DOJ: ENDO TO PAY $192.7M TO RESOLVE IMPROPER LIDODERM MARKETING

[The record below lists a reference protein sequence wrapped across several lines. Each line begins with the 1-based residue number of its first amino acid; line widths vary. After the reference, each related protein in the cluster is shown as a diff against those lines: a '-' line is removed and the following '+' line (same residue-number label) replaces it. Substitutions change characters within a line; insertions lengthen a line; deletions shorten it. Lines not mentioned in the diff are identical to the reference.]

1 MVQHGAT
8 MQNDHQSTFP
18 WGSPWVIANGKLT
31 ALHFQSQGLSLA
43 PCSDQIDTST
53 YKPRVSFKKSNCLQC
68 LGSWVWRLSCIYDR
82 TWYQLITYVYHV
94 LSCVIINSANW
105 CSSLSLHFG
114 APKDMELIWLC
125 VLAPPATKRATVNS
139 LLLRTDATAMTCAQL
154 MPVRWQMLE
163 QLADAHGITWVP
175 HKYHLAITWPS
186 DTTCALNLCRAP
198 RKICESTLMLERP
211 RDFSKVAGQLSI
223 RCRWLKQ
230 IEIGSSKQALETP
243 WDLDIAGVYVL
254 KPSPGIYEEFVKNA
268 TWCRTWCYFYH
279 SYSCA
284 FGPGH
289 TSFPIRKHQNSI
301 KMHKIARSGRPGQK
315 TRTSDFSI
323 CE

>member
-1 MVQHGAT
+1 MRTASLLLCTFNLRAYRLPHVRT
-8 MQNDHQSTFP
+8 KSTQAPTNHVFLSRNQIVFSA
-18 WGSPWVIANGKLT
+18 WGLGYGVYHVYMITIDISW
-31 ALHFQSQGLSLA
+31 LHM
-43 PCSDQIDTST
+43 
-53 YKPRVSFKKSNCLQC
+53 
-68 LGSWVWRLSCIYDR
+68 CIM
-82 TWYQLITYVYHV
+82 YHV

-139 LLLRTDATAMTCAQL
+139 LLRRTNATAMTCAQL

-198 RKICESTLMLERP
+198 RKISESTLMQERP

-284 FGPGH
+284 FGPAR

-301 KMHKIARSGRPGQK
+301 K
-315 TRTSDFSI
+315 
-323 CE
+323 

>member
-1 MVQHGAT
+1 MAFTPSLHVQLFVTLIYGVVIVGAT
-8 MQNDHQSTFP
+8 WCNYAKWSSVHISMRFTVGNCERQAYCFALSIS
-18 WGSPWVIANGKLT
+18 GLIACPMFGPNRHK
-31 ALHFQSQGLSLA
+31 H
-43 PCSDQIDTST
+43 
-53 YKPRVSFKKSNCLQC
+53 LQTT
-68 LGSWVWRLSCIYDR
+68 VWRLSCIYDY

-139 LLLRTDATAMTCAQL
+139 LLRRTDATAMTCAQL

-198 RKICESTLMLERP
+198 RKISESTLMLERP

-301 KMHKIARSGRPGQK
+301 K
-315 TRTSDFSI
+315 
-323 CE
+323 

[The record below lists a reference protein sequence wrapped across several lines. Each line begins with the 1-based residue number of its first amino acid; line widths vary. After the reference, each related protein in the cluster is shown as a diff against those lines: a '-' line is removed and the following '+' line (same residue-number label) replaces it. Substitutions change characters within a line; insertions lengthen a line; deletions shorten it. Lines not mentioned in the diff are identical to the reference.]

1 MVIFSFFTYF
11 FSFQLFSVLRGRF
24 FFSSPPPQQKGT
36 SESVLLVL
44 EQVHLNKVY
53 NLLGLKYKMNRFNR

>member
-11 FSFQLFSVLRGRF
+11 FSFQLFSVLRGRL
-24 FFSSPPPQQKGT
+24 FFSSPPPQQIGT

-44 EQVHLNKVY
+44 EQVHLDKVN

(The following press release from the U.S. Department of Justic was  received by e-mail. The sender verified the statement.)  ENDO PHARMACEUTICALS AND ENDO HEALTH SOLUTIONS TO PAY $192.7 MILLION TO RESOLVE  CRIMINAL AND CIVIL LIABILITY RELATING TO MARKETING OF PRESCRIPTION DRUG  LIDODERM FOR UNAPPROVED USES  WASHINGTON - Pharmaceutical company Endo Health Solutions Inc. and  its subsidiary Endo Pharmaceuticals Inc. (Endo) have agreed to pay $192.7  million to resolve criminal and civil liability arising from Endo's marketing  of the prescription drug Lidoderm for uses not approved as safe and effective  by the Food and Drug Administration (FDA), the Justice Department announced  today.  The resolution includes a deferred prosecution agreement and forfeiture  totaling $20.8 million and civil false claims settlements with the federal  government and the states and the District of Columbia totaling $171.9 million.   Endo Pharmaceuticals Inc. is a Delaware corporation headquartered in Malvern,  Pa.  "FDA's drug approval process is designed to ensure that companies market their  products for uses that are proven to be safe and effective," said Assistant  Attorney General for the Justice Department's Civil Division Stuart F. Delery.   "We will hold accountable those who circumvent that process in pursuit of  financial gain."  In a criminal information filed today in the Northern District of  New York, the government charged that, between 2002 and 2006, Endo  Pharmaceuticals Inc. introduced into interstate commerce Lidoderm that was  misbranded under the Federal Food, Drug and Cosmetic Act (FDCA).  The FDCA  requires a company, such as Endo Pharmaceuticals Inc., to specify the intended  uses of a product in its new drug application to the FDA.  Once approved, a  drug may not be introduced into interstate commerce for unapproved or  "off-label" uses until the company receives FDA approval for the new intended  uses.  During the period of 2002 to 2006, Lidoderm was approved by the FDA only  for the relief of pain associated with post-herpetic neuralgia (PHN), a  complication of shingles.  The information alleges that, during the relevant  time period, the Lidoderm distributed nationwide by Endo Pharmaceuticals Inc.  was misbranded because its labeling lacked adequate directions for use in the  treatment of non-PHN related pain, including low back pain, diabetic neuropathy  and carpal tunnel syndrome.  These uses were intended by Endo Pharmaceuticals  Inc. but never approved by the FDA.  The information further alleges that  certain Endo Pharmaceuticals Inc. sales managers provided instruction to  certain sales representatives concerning how to expand sales conversations with  doctors beyond PHN and encouraged promotion of Lidoderm in workers'  compensation clinics.  In a deferred prosecution agreement to resolve the charge, Endo Pharmaceuticals  Inc. admitted that it intended that Lidoderm be used for unapproved indications  and that it promoted Lidoderm to health care providers for those unapproved  indications.  Under the terms of the deferred prosecution agreement, Endo  Pharmaceuticals Inc. will pay a total of $20.8 million in monetary penalties  and forfeiture.  Endo Pharmaceuticals Inc. further agreed to implement and  maintain a number of enhanced compliance measures, including making publicly  available the results of certain clinical trials and requiring an annual review  and certification of its compliance efforts by the Chief Executive Officer of  its parent company, Endo Health Solutions.  The deferred prosecution agreement  will not be final until accepted by the U.S. District Court for the Northern  District of New York.  "The safety and efficacy of drugs must be shown by science, not  sales pitches," said U.S. Attorney for the Northern District of New York  Richard S. Hartunian.  "Drugs marketed for intended uses not approved by the  FDA are misbranded because their labeling lacks adequate directions for those  uses.  This settlement emphasizes that public health is protected by labeling  based on product performance, rather than profitability, and promotes enhanced  efforts to ensure compliance with all requirements."  In addition, Endo agreed to settle its potential civil liability in  connection with its marketing of Lidoderm.  The government alleged that, from  March 1999 through December 2007, Endo caused false claims to be submitted to  federal health care programs, including Medicaid, a jointly funded federal and  state program, by promoting Lidoderm for unapproved uses, some of which were  not medically accepted indications and, therefore, were not covered by the  federal health care programs.  Of the $171.9 million Endo has agreed to pay to  resolve these civil claims, Endo will pay $137.7 million to the federal  government and $34.2 million to the states and the District of Columbia.  "Off-label marketing can undermine the doctor-patient relationship  and adversely influence the clear and honest judgment of doctors that their  patients rely on and trust," said U.S. Attorney for the Eastern District of  Pennsylvania Zane D. Memeger.  "Pharmaceutical companies have a legal  obligation to promote their drugs for only FDA-approved uses.  This obligation  takes precedence over the company's bottom line."  "The settlement announced today demonstrates the government's  continued scrutiny of pharmaceutical companies that interfere with FDA's  mission of ensuring that drugs are safe and effective for the American public,"  said Special Agent in Charge of the FDA's Office of Criminal Investigations'  New York Field Office Mark Dragonetti.  "We will continue to work with our law  enforcement partners to investigate and prosecute pharmaceutical companies that  disregard the drug approval process and jeopardize the public health by  engaging in the nationwide distribution of misbranded products."  "Endo Pharmaceutical enriched themselves at the expense of the  public," said Special Agent in Charge Andrew W. Vale of the Albany Division of  the Federal Bureau of Investigation.  "Patients will search for drug therapies  to assist in pain management, and they deserve the right to drugs approved for  such use.  The FBI will continue to work with our federal partners to  investigate companies such as Endo Pharmaceuticals to ensure patients are safe."  Also as part of the settlement, Endo Pharmaceuticals Inc. has agreed to enter  into a Corporate Integrity Agreement (CIA) with the Department of Health and  Human Services Office of Inspector General that requires Endo to implement  measures designed to avoid or promptly detect conduct similar to that which  gave rise to this resolution.  Among other things, the CIA requires Endo to  implement an internal risk assessment and mitigation program and requires  numerous internal and external reviews of promotional and other practices.  The  CIA also requires key executives and individual board members to sign  certifications about compliance, and it requires the company to publicly report  information about its financial arrangements with physicians.  "By marketing Lidoderm for uses not covered by federal health care programs,  Endo profited at the expense of taxpayers and could have put patients at risk,"  said Inspector General of the U.S. Department of Health and Human Services  Daniel R. Levinson.  "Under our CIA, Endo agrees to promote its products  legally, while board members and top executives are specifically held  accountable for compliance."  The civil settlement resolves three lawsuits pending in federal court in the  Eastern District of Pennsylvania under the qui tam, or whistleblower,  provisions of the False Claims Act, which allow private citizens to bring civil  actions on behalf of the government and to share in any recovery.  The actions  were filed by Peggy Ryan, a former Lidoderm sales representative, Max  Weathersby, another former Lidoderm sales representative and Gursheel S.  Dhillon, a physician.  The whistleblowers' share of the settlement has not been  determined.  This settlement illustrates the government's emphasis on combating health care  fraud and marks another achievement for the Health Care Fraud Prevention and  Enforcement Action Team (HEAT) initiative, which was announced in May 2009 by  Attorney General Eric Holder and Secretary of Health and Human Services  Kathleen Sebelius.  The partnership between the two departments has focused  efforts to reduce and prevent Medicare and Medicaid financial fraud through  enhanced cooperation.  One of the most powerful tools in this effort is the  False Claims Act.  Since January 2009, the Justice Department has recovered a  total of more than $19 billion through False Claims Act cases, with more than  $13.4 billion of that amount recovered in cases involving fraud against federal  health care programs.  The civil settlement was handled by the U.S. Attorney's Office for  the Eastern District of Pennsylvania and the Civil Division's Commercial  Litigation Branch.  The criminal case was handled by the U.S. Attorney's Office  for the Northern District of New York and the Civil Division's Consumer  Protection Branch.  These matters were investigated by the Federal Bureau of  Investigation, the Food and Drug Administration Office of Criminal  Investigation, the Department of Health and Human Services Office of Inspector  General Office of Investigations, the Defense Criminal Investigative Service of  the Department of Defense, the U.S. Postal Service Office of Inspector General  and the Office of Personnel Management Office of Inspector General with  assistance from the Department of Health and Human Services Office of Counsel  to the Inspector General and Office of General Counsel and Center for Medicare  and Medicaid Services, the Food and Drug Administration's Office of Chief  Counsel and the National Association of Medicaid Fraud Control Units.  Except as to conduct admitted in connection with the deferred prosecution  agreement, the claims settled by the civil agreement are allegations only, and  there has been no determination of civil liability.  The civil lawsuits are  captioned United States ex rel. Ryan v. Endo Pharmaceuticals Inc.,  Civil  Action No. 05-cv-3450, United States ex rel. Weathersby, et al. v. Endo  Pharmaceuticals Inc., et al, Civil Action No. 10-cv-2039 and United States ex  rel. Dhillon v. Endo Pharmaceuticals, Civil Action No. 11-cv-7767, all docketed  in the Eastern District of Pennsylvania.  (rml) NY